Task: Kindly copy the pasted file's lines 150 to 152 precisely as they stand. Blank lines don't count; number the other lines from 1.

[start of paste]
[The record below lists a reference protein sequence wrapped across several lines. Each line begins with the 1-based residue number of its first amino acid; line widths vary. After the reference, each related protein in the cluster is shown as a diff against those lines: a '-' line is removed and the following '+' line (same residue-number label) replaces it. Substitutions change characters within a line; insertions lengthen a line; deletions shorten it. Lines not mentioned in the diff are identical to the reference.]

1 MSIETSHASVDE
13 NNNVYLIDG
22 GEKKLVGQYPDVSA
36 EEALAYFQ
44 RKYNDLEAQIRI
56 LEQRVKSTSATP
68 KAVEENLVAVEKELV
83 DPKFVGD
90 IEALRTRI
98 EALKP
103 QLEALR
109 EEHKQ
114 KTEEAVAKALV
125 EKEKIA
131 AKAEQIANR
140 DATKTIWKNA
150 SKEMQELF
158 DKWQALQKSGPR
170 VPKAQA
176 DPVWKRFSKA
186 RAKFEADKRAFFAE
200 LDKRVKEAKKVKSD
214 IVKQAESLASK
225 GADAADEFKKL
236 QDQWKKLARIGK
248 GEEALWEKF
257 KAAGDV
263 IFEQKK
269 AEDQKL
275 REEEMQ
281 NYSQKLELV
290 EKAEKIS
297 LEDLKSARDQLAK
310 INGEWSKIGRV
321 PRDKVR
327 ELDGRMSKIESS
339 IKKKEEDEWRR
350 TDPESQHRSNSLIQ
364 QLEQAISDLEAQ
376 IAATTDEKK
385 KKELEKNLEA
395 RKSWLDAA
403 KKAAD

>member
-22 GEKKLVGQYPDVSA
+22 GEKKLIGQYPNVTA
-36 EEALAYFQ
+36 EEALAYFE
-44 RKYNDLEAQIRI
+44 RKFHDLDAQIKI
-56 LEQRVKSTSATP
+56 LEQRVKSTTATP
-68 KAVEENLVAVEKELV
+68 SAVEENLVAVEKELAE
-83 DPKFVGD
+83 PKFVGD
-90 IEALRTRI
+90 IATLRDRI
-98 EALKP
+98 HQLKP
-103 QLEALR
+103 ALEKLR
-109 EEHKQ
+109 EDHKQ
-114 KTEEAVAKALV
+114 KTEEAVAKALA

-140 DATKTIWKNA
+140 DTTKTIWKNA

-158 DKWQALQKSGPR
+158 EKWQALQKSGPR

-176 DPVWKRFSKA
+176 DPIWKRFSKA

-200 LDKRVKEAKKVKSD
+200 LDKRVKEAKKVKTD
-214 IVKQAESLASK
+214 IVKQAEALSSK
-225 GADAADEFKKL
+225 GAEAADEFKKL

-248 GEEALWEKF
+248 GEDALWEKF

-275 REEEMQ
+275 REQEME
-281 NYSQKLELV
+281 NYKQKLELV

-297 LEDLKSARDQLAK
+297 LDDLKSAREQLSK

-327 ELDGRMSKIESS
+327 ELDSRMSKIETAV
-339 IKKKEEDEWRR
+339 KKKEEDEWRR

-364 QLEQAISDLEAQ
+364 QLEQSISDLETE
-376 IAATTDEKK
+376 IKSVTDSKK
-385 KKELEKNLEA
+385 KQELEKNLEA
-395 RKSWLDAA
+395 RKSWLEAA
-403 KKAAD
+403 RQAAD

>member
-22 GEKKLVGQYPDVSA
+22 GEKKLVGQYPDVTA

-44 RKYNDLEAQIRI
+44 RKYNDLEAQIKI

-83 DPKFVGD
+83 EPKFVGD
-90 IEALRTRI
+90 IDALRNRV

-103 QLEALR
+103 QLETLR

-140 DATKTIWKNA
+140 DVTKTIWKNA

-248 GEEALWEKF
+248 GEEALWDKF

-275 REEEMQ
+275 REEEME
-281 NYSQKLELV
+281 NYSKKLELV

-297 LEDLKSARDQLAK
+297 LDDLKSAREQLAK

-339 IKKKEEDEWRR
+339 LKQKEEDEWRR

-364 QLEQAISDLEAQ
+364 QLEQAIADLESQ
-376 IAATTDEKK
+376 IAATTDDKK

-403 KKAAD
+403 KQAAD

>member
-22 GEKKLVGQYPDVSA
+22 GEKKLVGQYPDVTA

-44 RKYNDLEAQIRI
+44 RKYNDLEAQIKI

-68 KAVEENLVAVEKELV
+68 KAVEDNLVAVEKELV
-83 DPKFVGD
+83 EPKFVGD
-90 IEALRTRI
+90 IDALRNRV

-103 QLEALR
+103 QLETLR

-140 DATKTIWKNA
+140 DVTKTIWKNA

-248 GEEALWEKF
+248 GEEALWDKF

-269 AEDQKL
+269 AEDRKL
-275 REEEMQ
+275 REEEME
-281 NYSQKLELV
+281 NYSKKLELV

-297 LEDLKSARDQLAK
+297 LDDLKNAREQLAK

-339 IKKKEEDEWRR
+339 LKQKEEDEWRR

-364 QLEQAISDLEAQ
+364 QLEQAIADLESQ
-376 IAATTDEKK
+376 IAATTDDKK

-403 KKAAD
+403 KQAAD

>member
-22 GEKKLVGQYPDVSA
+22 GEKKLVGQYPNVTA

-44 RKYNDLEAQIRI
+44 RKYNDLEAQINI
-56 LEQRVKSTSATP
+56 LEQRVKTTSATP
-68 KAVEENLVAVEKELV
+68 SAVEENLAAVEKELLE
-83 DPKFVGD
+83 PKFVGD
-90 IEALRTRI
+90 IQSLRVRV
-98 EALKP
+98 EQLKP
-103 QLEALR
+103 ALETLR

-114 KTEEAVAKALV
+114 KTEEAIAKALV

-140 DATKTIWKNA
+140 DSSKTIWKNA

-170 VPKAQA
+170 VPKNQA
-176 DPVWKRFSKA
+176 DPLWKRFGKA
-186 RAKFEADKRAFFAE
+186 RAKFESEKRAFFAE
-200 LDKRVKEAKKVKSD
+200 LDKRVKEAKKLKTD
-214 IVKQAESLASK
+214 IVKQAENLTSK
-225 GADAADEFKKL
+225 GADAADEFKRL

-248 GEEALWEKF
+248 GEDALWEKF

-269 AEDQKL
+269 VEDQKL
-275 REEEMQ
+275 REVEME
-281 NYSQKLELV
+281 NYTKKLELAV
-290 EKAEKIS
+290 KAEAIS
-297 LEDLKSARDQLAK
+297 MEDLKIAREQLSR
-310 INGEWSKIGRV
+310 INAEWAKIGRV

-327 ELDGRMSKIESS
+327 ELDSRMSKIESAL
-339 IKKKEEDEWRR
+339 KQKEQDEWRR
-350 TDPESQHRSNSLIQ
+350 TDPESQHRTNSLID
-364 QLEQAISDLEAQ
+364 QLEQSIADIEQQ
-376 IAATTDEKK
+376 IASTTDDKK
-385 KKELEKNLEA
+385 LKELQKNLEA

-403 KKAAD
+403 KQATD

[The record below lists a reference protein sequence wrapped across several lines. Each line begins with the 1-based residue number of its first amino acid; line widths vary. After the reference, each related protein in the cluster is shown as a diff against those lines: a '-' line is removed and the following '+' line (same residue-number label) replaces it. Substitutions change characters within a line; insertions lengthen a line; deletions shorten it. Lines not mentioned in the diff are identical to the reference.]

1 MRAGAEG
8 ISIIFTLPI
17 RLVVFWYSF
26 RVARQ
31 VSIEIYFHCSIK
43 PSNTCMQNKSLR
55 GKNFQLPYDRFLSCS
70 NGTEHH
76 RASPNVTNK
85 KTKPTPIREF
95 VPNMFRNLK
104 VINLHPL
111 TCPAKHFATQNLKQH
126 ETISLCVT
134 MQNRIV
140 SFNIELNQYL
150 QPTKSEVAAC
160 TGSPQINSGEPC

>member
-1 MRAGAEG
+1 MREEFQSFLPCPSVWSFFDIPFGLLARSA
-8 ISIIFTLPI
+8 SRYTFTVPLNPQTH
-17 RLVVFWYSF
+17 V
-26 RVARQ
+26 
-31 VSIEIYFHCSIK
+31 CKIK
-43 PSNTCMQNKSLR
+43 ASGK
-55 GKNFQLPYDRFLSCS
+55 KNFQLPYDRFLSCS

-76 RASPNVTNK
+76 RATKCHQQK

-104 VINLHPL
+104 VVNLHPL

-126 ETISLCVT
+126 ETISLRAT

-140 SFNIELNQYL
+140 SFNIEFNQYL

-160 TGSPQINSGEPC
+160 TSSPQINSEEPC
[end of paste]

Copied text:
-275 REEEMQ
+275 REEEME
-281 NYSQKLELV